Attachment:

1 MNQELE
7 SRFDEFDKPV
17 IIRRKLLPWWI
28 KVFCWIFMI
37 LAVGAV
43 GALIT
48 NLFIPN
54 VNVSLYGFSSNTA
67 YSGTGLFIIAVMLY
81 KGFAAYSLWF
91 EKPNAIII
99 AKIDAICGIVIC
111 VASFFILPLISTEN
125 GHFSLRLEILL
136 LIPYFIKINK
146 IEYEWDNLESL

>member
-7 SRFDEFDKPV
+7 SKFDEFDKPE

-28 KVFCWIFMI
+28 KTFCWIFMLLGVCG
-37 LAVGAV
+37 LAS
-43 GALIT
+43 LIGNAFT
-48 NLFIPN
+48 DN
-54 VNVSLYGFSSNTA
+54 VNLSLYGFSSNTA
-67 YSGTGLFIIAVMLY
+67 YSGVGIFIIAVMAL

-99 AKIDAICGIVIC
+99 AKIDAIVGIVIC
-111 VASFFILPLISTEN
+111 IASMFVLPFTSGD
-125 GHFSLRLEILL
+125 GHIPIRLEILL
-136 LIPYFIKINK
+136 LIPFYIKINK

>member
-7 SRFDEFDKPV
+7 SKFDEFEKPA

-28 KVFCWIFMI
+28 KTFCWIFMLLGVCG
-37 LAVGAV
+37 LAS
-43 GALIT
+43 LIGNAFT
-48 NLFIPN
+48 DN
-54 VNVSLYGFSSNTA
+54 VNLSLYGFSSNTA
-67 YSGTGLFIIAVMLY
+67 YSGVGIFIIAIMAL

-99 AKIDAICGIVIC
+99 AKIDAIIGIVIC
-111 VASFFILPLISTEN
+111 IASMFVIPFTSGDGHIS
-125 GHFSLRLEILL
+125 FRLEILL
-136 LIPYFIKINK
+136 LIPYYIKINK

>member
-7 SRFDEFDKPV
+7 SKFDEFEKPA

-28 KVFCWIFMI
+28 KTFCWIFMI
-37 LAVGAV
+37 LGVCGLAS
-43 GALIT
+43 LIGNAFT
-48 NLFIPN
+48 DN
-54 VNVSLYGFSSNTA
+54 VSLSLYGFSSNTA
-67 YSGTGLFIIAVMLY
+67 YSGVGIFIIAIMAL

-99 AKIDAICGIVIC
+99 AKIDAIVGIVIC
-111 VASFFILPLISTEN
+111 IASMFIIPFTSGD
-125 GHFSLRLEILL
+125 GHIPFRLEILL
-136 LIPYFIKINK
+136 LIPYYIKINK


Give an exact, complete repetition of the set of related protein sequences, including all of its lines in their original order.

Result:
1 MNQELE
7 SRFDEFDKPV
17 IIRRKLLPWWI
28 KVFCWIFMI
37 LAVGAV
43 GALIT
48 NLFIPN
54 VNVSLYGFSSNTA
67 YSGTGLFIIAVMLY
81 KGFAAYSLWF
91 EKPNAIII
99 AKIDAICGIVIC
111 VASFFILPLISTEN
125 GHFSLRLEILL
136 LIPYFIKINK
146 IEYEWDNLESL

>member
-7 SRFDEFDKPV
+7 SKFDEFDKPE

-28 KVFCWIFMI
+28 KTFCWIFMLLGVCG
-37 LAVGAV
+37 LAS
-43 GALIT
+43 LIGNAFT
-48 NLFIPN
+48 DN
-54 VNVSLYGFSSNTA
+54 VNLSLYGFSSNTA
-67 YSGTGLFIIAVMLY
+67 YSGVGIFIIAVMAL

-99 AKIDAICGIVIC
+99 AKIDAIVGIVIC
-111 VASFFILPLISTEN
+111 IASMFVLPFTSGD
-125 GHFSLRLEILL
+125 GHIPIRLEILL
-136 LIPYFIKINK
+136 LIPFYIKINK

>member
-7 SRFDEFDKPV
+7 SKFDEFEKPA

-28 KVFCWIFMI
+28 KTFCWIFMLLGVCG
-37 LAVGAV
+37 LAS
-43 GALIT
+43 LIGNAFT
-48 NLFIPN
+48 DN
-54 VNVSLYGFSSNTA
+54 VNLSLYGFSSNTA
-67 YSGTGLFIIAVMLY
+67 YSGVGIFIIAIMAL

-99 AKIDAICGIVIC
+99 AKIDAIIGIVIC
-111 VASFFILPLISTEN
+111 IASMFVIPFTSGDGHIS
-125 GHFSLRLEILL
+125 FRLEILL
-136 LIPYFIKINK
+136 LIPYYIKINK

>member
-7 SRFDEFDKPV
+7 SKFDEFEKPA

-28 KVFCWIFMI
+28 KTFCWIFMI
-37 LAVGAV
+37 LGVCGLAS
-43 GALIT
+43 LIGNAFT
-48 NLFIPN
+48 DN
-54 VNVSLYGFSSNTA
+54 VSLSLYGFSSNTA
-67 YSGTGLFIIAVMLY
+67 YSGVGIFIIAIMAL

-99 AKIDAICGIVIC
+99 AKIDAIVGIVIC
-111 VASFFILPLISTEN
+111 IASMFIIPFTSGD
-125 GHFSLRLEILL
+125 GHIPFRLEILL
-136 LIPYFIKINK
+136 LIPYYIKINK